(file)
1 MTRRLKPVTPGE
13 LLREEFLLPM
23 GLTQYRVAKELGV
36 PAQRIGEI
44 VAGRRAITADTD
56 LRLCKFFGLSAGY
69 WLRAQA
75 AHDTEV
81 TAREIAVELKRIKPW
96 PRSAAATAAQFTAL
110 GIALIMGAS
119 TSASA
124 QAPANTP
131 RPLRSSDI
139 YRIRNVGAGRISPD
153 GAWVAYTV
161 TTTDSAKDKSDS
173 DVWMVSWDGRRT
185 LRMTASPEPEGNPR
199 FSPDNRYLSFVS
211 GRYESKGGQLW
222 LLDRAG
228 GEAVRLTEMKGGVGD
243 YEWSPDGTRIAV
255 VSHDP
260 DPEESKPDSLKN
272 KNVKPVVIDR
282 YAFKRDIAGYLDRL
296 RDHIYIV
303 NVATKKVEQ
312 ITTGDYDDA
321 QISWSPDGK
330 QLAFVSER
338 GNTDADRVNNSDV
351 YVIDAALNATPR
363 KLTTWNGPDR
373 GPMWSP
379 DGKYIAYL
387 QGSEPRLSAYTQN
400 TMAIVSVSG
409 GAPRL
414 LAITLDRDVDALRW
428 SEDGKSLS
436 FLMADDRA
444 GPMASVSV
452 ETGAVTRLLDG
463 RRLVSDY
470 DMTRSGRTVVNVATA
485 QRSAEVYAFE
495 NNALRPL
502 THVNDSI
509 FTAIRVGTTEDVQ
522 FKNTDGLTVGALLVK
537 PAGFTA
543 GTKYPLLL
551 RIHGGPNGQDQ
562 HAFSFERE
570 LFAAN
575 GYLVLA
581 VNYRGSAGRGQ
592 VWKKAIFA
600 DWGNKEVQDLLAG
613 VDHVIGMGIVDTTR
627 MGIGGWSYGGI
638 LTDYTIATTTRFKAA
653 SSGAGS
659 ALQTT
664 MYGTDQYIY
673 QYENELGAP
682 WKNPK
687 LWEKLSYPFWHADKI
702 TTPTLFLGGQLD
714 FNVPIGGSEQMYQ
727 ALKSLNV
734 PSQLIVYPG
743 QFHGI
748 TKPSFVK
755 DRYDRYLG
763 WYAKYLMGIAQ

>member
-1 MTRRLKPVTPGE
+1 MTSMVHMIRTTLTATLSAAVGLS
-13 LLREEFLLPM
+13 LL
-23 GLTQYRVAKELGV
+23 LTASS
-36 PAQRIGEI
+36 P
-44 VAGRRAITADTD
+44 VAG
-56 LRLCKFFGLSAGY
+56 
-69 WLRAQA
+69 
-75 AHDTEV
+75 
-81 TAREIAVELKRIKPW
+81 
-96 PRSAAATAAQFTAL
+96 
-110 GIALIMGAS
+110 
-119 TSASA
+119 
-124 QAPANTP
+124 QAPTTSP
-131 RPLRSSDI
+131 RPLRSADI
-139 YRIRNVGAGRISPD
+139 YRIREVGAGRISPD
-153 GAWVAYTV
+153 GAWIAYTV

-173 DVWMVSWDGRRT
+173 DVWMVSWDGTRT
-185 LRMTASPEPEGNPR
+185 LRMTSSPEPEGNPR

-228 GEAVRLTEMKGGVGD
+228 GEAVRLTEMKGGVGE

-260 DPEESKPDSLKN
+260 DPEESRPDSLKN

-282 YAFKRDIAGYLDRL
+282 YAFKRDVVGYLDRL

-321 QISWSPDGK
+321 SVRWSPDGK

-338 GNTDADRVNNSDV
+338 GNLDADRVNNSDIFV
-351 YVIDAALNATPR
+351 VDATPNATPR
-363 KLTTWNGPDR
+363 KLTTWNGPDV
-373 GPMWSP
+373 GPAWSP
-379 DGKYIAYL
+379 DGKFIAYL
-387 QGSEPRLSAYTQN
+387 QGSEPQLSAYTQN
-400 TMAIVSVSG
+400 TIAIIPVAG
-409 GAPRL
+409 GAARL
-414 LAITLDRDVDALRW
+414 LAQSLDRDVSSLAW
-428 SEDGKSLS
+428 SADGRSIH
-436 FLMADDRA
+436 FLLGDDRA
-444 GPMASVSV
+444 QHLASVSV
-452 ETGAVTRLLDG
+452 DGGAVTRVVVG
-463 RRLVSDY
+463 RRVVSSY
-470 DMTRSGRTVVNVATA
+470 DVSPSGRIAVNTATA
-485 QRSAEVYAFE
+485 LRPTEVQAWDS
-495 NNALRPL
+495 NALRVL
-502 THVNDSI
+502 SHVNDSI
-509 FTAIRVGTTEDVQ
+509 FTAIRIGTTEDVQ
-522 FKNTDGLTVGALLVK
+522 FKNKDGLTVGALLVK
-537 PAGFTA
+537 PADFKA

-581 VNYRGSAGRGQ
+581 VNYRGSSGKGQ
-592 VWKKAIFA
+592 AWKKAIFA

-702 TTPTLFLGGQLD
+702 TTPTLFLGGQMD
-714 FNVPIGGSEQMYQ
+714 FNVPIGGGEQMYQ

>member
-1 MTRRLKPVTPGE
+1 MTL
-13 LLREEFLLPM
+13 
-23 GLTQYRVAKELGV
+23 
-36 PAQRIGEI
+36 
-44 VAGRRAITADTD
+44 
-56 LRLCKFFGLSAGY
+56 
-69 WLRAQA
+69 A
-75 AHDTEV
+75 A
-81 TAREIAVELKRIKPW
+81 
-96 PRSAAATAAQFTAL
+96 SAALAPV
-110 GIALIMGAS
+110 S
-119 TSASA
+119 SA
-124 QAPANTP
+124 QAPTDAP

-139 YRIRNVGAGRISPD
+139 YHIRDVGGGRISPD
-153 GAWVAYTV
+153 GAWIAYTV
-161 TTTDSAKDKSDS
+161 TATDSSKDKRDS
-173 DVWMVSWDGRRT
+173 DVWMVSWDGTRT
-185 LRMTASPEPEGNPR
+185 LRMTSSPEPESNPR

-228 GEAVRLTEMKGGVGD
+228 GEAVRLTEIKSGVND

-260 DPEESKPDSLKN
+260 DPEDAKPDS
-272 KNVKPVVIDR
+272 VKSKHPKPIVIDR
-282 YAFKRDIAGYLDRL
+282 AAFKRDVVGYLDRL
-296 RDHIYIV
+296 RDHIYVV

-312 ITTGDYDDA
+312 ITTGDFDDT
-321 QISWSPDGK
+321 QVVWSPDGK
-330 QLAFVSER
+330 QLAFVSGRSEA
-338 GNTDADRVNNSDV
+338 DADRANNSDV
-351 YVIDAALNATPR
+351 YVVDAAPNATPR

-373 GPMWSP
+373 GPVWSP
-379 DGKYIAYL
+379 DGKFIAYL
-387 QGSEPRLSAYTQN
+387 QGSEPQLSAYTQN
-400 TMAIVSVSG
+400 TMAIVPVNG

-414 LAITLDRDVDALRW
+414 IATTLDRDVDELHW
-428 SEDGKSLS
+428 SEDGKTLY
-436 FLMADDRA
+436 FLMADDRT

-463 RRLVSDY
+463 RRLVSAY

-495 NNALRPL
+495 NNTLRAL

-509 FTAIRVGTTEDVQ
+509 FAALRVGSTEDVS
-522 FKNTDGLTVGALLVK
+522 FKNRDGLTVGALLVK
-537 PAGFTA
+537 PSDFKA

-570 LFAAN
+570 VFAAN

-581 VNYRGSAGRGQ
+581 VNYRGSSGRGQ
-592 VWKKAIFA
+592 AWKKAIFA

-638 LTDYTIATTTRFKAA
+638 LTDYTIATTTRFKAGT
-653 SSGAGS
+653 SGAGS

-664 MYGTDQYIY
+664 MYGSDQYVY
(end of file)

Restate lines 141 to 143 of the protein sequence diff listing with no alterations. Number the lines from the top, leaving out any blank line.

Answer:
-414 LAITLDRDVDALRW
+414 LAQSLDRDVSSLAW
-428 SEDGKSLS